When you're on the backfoot in a spring Classic, it's almost impossible to come back. For proof, just ask Michael Matthews (Team Sunweb), who saw any realistic chances of success slip away after a fall on the Molenberg in the Omloop Het Nieuwsblad on Saturday.
Despite a desperate chase, Matthews was only able to pull himself back to the first chase group, but by then the winning move had already pushed clear with Zdenek Stybar (Deceuninck-QuickStep) taking a solo win ahead of Greg Van Avermaet (CCC Team) and Tim Wellens (Lotto Soudal).
Matthews would come over the line in a larger group, taking 12th in his first race of the 2019 season. It wasn't the result that the Australian had been hoping for, but it was far from a disaster considering the position the Sunweb rider found himself in during one of the key moments of the race.
"It didn't really go to plan, unfortunately. I think we had a lot of key moments that we had targeted, but it wasn't really the team we expected to have on the start line. We tried to use the guys that we had, but it wasn't the team that we expected to have for the first Classic of the season," Matthews said after the race.
"We tried to come up with a bit of a different game plan, but it didn't really work out in the end. We gave it our best, but it wasn't really enough, and it was pretty much damage control from about 70km to go because we were out of position going into the Wolvenberg.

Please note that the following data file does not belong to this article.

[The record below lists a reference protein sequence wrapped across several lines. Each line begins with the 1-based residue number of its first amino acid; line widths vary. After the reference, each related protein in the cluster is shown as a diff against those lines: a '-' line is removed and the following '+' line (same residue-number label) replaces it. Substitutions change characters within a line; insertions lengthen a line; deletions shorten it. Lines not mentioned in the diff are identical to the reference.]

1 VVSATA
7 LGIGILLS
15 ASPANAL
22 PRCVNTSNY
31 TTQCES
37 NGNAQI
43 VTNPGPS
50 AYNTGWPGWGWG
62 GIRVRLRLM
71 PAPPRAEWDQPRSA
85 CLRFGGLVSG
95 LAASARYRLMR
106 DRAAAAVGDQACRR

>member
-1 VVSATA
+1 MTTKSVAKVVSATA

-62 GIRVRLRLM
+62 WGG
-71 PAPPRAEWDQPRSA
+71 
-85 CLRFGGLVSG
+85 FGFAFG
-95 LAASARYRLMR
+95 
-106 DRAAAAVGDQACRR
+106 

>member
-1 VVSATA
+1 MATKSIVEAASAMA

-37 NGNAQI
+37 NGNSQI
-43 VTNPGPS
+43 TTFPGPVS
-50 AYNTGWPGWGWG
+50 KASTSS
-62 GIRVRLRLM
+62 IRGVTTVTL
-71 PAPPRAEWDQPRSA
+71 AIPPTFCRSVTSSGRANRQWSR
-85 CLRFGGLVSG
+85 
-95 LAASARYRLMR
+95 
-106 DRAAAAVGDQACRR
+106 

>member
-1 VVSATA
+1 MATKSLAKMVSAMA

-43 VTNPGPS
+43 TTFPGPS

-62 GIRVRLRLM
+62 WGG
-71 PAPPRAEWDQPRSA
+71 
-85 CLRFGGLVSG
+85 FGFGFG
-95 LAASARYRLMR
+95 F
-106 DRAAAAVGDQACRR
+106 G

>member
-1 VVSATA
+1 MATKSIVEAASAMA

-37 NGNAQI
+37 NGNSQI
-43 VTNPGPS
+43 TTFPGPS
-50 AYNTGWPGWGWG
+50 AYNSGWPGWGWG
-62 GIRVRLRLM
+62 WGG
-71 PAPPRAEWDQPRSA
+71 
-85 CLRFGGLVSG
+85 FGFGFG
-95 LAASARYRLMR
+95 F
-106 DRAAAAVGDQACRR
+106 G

"Then we tried to move up for the Molenberg, and we were in an OK position, but somehow we got put into the trees and totally crashed on the left-hand side. That totally destroyed my race."
Casper Pedersen helped pace Matthews back to the peloton after the fall, but, despite a chase from Sunweb and several other teams who had missed the key move, the attack that included Stybar and Van Avermaet was too strong to pull back.
"It was good that Casper was there to try and get me as far back to the front as possible. We fell short by about 20 seconds in the end, but I was totally destroyed in the end after having to do 70km of time trialling back to the front."
Matthews came into the Omloop Het Nieuwsblad with no racing in his legs having a block of time training at altitude. His foray through Belgium at least demonstrated that his form was sharp, and with Paris-Nice and Milan-San Remo on the horizon, he will have ample opportunities to improve.
"The shape is good, but unfortunately I couldn't show it today. Hopefully they're good signs for the races to come," he concluded.
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